All that said, Raimondo was sanguine about what it could mean for state and local governments to embrace technological revolution: no more snow days thanks to remote learning, no more lines at the DMV and unemployment claims processed faster, among other things.

“The bad news is, it took a crisis for us to move so quickly. The good news is, on the other side of it, if we embrace technology, Rhode Islanders will be better for it. Their experience, I think, with government will be more streamlined and effective and efficient,” she said. “If we are smart — and that’s a big ‘if’ — we can build a fair, more inclusive, more resilient economy. Right now, we come together as a nation, public and private, and make the right investments in technology, training and people, we can lay the groundwork for decades of productivity which includes everyone. But it does embrace doing things differently and being honest about the fact that a lot of people have been left behind in the past.”

Preparing to Reopen 

On the sheer scale of change required to meet the “new normal” of digital services and answering citizen needs online, New Mexico’s Sue Anne Athens, chief information officer for the state’s Department of Workforce Solutions, said it took an exponential shift in staff.

“We were handling 3,000 to 4,000 calls on a weekly basis, and this increased to hundreds of thousands of calls a day, peaking at over 900,000 calls in a single day,” she said.

Athens had to borrow staff from other agencies, hire temporary agents and increase call center capacity threefold in less than two weeks, which was only possible because she had access to Salesforce’s cloud-based contact system. Still unable to answer every question, her department set up chatbots, one of which ended up taking almost 100,000 interactions in the first week.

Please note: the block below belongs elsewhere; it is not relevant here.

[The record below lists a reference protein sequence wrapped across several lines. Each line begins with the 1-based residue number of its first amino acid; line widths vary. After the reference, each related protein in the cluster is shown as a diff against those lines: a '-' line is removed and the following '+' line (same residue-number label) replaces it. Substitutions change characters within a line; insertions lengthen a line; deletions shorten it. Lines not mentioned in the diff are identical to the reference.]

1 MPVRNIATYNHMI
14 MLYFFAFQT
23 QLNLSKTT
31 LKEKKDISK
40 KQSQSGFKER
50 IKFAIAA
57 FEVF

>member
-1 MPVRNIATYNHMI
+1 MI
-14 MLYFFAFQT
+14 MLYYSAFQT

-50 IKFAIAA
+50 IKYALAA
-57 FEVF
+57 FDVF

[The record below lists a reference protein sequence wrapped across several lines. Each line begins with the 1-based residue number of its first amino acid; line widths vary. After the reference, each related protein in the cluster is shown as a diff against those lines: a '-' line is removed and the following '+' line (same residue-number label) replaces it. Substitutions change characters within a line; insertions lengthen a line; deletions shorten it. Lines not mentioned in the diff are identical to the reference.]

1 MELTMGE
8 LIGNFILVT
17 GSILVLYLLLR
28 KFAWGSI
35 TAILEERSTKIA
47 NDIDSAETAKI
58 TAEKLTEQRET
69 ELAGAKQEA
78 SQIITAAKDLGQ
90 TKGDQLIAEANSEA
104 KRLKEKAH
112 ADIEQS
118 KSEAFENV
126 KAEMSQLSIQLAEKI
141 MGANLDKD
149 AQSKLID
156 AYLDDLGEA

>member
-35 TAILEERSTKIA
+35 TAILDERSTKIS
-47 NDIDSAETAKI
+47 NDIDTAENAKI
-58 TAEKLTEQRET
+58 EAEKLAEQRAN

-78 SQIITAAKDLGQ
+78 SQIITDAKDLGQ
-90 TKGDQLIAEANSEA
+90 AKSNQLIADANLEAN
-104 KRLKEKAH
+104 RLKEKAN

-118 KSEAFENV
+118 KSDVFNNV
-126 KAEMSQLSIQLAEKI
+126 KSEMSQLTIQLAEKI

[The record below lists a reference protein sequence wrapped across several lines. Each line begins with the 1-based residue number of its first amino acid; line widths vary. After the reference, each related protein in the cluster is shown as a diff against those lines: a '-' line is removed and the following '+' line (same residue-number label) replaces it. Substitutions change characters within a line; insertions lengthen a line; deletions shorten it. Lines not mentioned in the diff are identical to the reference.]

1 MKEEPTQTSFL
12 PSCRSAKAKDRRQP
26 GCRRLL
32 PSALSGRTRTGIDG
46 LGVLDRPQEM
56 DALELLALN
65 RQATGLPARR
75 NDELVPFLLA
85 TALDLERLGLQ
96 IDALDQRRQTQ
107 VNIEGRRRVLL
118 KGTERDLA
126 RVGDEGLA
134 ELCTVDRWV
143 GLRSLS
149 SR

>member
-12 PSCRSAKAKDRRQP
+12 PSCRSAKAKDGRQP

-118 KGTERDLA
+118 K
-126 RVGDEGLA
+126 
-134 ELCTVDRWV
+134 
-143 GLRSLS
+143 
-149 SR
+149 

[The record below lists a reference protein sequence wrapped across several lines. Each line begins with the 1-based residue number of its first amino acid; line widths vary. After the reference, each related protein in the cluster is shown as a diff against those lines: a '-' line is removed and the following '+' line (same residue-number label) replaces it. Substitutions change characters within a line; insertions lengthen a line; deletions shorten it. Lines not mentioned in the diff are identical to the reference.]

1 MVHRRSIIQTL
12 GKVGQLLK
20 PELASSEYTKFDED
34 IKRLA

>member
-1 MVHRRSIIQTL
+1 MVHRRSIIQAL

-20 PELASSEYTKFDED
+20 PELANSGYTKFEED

Even these iterative steps were possible, she said, because the state had an agile technology stack, and it had transformed its old mainframe system for unemployment claims to a Web-based platform in 2013. Since then it had overhauled its call-center systems with cloud technology, enabling it to scale quickly when crisis demanded it earlier this year.

Besides cloud tech and agile systems, she recommended focusing on people: everything from user-centered design to an agency culture that views government employees as public servants.

“I think I would advise public servants and government agencies to work toward agility and drop their bureaucracy,” she said. “You need to focus on the service, use your resources, create partnerships in order to face challenges that will continue to arise, and face what we think is going to be a very different future of work, and government service.”

On the subject of bringing people back to their offices safely, Salesforce Executive Vice President of Global Real Estate Elizabeth Pinkham talked about more hands-on steps. Best practices like office cleaning, installing glass barriers between workstations, having people fill out daily wellness surveys, communicating with one another and scheduling staggered arrival times so people aren’t crowding halls and elevators are common recommendations.

Kevin Guthrie, deputy director of Florida’s Division of Emergency Management, said his agency is swabbing people every Monday and Thursday, questioning them about where they’ve been and what they’ve done, trying to reduce the turnaround time for COVID tests and making sure first responders have personal protective equipment. But he said data-based management and contact tracing software will be essential everywhere.

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Andrew Westrope Staff Writer

Andrew Westrope is a staff writer for Government Technology. Before that, he was a reporter and editor at community newspapers for seven years. He has a Bachelor’s degree in physiology from Michigan State University and lives in Northern California.